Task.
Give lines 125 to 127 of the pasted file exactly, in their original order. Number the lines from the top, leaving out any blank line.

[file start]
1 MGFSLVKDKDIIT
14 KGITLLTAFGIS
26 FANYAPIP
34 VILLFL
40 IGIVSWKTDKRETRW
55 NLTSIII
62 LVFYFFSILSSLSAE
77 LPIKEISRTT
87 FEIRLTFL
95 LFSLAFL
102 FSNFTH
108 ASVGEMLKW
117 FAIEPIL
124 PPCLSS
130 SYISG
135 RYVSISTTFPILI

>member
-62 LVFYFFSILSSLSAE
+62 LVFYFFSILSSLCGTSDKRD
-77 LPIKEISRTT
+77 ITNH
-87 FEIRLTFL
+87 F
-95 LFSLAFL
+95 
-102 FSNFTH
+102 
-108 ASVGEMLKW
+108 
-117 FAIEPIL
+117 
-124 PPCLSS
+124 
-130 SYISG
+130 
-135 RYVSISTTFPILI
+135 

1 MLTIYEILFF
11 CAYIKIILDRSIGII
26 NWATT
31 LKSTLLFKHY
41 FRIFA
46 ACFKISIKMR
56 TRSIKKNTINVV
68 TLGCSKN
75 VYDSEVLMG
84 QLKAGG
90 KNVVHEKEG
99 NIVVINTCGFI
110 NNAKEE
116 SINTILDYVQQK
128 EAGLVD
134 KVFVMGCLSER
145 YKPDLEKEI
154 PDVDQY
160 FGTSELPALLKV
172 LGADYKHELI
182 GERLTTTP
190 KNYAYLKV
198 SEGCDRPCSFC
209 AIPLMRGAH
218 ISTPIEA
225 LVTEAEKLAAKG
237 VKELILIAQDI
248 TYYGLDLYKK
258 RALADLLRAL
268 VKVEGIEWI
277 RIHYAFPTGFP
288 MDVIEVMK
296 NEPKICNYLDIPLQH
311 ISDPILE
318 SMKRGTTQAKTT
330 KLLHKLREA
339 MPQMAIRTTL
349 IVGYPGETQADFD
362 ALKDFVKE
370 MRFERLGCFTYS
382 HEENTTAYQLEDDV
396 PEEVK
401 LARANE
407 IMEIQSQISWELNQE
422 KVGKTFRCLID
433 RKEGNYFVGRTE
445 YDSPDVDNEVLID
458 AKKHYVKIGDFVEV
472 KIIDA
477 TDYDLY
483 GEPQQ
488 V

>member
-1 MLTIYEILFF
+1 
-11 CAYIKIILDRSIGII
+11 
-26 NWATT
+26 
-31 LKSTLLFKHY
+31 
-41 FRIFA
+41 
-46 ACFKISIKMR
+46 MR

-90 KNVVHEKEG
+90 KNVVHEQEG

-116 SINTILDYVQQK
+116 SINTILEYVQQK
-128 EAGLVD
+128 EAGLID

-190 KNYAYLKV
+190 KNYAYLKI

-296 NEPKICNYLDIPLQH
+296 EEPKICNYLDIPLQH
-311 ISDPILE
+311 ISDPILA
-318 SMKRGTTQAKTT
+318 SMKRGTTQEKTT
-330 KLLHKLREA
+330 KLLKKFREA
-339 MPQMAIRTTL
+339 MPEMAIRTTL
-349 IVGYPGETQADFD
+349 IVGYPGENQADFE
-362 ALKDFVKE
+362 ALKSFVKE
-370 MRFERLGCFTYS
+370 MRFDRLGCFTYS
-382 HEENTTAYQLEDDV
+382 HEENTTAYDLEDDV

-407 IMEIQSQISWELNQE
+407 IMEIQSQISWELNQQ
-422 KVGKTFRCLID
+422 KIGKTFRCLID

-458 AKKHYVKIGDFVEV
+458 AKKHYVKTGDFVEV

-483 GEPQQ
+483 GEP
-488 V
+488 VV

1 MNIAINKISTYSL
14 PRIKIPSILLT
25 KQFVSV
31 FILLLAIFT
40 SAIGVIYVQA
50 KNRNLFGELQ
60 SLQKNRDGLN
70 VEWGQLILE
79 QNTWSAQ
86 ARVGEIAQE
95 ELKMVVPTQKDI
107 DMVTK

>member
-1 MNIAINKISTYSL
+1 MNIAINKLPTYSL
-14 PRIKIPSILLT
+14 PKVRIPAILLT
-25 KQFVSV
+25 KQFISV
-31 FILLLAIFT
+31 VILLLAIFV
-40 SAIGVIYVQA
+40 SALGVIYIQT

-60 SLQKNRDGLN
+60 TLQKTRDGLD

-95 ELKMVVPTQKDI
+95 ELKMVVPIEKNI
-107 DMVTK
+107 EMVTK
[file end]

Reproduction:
-370 MRFERLGCFTYS
+370 MRFDRLGCFTYS
-382 HEENTTAYQLEDDV